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Weekly Live Series, Episode 4: Challenges of Using P1, P2 Approach

achievelivesessions probability risk analysis risk estimation risk level May 23, 2022

Although not a mandatory requirement of ISO 14971, it is a common practice in the medical device industry to use the P1, P2 approach for estimating the probability of harm (POH). In many cases, there is a lot of confusion and inaccuracies when using this approach, especially when the post-market data is not complete and/or is of poor quality. In this episode of our weekly live discussion, we are focusing on this topic and discussing some of the common challenges.

Highlights from Episode 4: Challenges of Using P1, P2 Approach 

 Check out the video below which opens our discussion with a brief slide presentation on this topic. ISO 14971:2019 requires that risk of each potential harm associated with the use of a medical device be estimated through a combination of the probability of harm (POH) and severity(S). P1, P2 approach is one of the ways we can estimate the POH. However, it is not a mandatory to use this approach in every situation. 

As defined in ISO 14971:2019, P1 is the probability of a hazardous situation occurring, and P2 is the probability of hazardous situation leading to harm. It may be appropriate, and highly beneficial, to use the P1, P2 method when sufficient amount of high quality data is available. In practice, however, the required level of detail is missing from available data and it is generally not possible to accurately link device or use related events to hazardous situations and harms. As an example, it is not uncommon to find no device or use related issue in a majority of medical device reportable (MDR) injuries in FDA's MAUDE database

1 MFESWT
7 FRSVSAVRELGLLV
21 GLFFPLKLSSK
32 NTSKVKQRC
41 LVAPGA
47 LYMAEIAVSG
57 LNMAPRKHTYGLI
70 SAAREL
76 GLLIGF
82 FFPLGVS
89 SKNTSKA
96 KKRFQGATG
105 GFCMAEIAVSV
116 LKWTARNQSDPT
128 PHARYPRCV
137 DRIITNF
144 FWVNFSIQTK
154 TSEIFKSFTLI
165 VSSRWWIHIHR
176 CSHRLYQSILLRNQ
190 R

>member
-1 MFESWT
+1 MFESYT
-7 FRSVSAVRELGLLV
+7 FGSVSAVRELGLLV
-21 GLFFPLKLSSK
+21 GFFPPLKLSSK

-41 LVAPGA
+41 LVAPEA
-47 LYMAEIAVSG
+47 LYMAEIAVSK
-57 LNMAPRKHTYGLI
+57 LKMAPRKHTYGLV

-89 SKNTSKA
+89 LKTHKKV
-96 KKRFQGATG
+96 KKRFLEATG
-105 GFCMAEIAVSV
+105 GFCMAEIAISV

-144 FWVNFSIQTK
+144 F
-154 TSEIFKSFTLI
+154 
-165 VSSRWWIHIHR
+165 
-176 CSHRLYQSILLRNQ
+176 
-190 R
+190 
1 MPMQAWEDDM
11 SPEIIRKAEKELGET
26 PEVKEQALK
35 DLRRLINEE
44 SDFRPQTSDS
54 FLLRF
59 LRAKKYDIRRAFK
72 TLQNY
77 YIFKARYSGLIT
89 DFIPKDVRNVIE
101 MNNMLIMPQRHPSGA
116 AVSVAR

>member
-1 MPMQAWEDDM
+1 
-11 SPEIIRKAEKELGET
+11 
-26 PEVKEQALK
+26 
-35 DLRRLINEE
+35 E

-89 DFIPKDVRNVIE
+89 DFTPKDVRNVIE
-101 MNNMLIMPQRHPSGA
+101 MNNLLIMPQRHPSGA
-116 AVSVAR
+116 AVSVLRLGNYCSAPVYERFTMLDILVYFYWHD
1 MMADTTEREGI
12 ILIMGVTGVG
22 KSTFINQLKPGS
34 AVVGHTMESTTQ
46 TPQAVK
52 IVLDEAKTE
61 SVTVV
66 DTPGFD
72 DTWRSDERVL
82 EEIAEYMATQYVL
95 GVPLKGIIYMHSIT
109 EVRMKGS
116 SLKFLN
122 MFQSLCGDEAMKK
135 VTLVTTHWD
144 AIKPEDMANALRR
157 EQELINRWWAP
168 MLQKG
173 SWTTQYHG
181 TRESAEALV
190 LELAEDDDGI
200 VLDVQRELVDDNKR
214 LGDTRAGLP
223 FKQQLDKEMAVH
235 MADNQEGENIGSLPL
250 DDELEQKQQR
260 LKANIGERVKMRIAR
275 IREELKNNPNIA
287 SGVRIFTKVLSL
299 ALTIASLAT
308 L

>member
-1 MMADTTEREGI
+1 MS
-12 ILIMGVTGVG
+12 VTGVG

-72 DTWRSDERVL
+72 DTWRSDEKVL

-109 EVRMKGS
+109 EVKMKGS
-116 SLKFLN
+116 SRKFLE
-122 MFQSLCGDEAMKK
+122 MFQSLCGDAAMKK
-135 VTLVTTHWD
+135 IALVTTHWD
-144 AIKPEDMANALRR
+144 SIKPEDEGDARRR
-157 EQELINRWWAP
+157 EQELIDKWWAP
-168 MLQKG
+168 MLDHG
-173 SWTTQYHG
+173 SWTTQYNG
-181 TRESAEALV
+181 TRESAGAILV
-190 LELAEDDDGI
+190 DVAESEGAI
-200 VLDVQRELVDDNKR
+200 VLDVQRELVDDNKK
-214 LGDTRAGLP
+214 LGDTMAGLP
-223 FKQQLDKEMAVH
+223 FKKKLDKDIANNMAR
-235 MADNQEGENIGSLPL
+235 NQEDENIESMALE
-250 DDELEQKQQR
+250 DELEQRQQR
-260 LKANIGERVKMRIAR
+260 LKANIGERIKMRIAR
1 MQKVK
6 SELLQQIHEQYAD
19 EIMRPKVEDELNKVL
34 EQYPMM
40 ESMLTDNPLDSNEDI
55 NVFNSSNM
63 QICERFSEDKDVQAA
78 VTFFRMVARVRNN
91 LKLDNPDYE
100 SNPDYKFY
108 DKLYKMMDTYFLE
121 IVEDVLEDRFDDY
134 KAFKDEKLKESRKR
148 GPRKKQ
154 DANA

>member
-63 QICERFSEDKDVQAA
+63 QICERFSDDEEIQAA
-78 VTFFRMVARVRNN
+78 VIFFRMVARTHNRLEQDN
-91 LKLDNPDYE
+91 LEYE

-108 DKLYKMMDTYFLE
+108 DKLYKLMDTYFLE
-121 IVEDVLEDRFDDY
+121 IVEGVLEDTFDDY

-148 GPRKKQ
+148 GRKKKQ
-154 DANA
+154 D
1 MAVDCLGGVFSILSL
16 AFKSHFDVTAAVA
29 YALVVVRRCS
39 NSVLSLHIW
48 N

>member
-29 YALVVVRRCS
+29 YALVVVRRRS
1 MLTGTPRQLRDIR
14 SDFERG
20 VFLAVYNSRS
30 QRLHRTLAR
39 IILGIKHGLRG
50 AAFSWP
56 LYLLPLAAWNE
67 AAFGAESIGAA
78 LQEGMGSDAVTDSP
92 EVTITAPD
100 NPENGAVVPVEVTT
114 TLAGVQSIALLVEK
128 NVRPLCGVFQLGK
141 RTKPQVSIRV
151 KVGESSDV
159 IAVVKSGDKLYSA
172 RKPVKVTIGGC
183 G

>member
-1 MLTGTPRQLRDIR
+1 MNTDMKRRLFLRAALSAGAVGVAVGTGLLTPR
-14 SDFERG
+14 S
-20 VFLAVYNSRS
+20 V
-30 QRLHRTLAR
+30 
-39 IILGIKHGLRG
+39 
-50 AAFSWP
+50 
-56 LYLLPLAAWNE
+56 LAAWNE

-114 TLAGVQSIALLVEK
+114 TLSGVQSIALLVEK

In these situations, using the P1, P2 approach under the impression that it is mandated by ISO 14971:2019, and expected by notified body auditors, creates a lot of confusion, inconsistencies and inaccuracies in risk estimation. 

In the introductory slides, we highlight two key practical challenges in estimating P1 and P2:

  1. Device failure modes do not (always) equal to hazardous situations and exact sequence of events is generally not known to accurately estimate P1 and P2.
  2. There is generally no direct link between a specific hazardous situation and a specific harm. 

Following the opening presentation, we discussed the following key points and comments/questions from the attendees:

  • Incorrect use of postmarket data for estimating P2 
  • Limitations of postmarket data for estimating P1, P2
  • How to properly estimate denominator for probability calculations
  • Understanding relationship between postmarket data and P1, P2
  • How to handle the scenario when no postmarket data is available
  • Tips for handling hazards, hazardous situations for estimating P1
  • Review of key points

Watch the video above to learn more about these key points and common challenges.

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In these weekly discussions, we focus on specific questions or topics that practitioners of risk management find challenging from a practical, day-to-day point of view. Our focus is not on regulatory compliance, but on sharing common problems and best practices. 

These sessions generally last for about 30 minutes. We open with a short slide presentation to introduce the topic or a specific question of interest. You can participate by sharing your question or comment via live chat at any time. However, there are a few key points to note:

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